Okay, let's say in the off chance that happens, that San Diego is more interested and more driven to put forth an Olympic bid than Los Angeles (if Los Angeles puts forth a bid, it's going to be better than San Diego's, that's all but a mathematical certainty). Is the USOC going to be confident enough to put that bid up against international competition that could include European heavyweights like Paris and eventually a South African entry? You're right Los Angeles has potential. A lot more potential than San Diego has. Maybe the planets align and the USOC catches a 1996-esque break and they're up against weak competition. But it's the USOC's job to put their best foot forward. Again, I don't see a scenario where that involves a bid from San Diego. Not against the competition they're likely to be facing.

It's possible the USOC feels that way. But if they do, and they aren't telling anyone, they are even more corrupt and weasel-y than I normally think.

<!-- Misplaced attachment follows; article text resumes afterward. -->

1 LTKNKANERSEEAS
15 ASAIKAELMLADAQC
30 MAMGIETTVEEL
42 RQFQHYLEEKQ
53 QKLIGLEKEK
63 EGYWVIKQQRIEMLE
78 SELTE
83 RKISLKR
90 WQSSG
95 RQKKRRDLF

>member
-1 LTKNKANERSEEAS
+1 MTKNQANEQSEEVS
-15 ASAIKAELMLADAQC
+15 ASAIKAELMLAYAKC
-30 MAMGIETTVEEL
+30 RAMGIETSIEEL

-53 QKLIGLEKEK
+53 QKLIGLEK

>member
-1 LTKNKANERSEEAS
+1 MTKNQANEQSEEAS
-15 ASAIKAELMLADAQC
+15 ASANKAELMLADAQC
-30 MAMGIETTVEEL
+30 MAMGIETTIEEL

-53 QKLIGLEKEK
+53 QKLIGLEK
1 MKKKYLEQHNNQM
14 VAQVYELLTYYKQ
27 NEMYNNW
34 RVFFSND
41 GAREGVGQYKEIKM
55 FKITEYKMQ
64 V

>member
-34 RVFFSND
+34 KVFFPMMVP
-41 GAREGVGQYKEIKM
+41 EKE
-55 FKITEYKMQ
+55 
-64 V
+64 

But that's the thing here.. San Diego says they're submitting some big proposal. Has the USOC asked for such a proposal? Has the USOC told them they're interested in listening to them? I think they've made it pretty clear, at least from what we've read, that they are the ones reaching out to the cities, not asking the cities to reach out to them. Not their fault if San Diego is pushing ahead on their own and trying to reverse the process here. We all know that the USOC tried to engage with more cities than they know they might have any interest in. Maybe it is incumbent upon them to eliminate more cities sooner rather than later if they know they're not interested. But if the choice is between listening to what a city like San Diego has to say when the USOC is ready and ready or telling San Diego fairly bluntly they don't want to listen, they're not all that corrupt if they choose the former.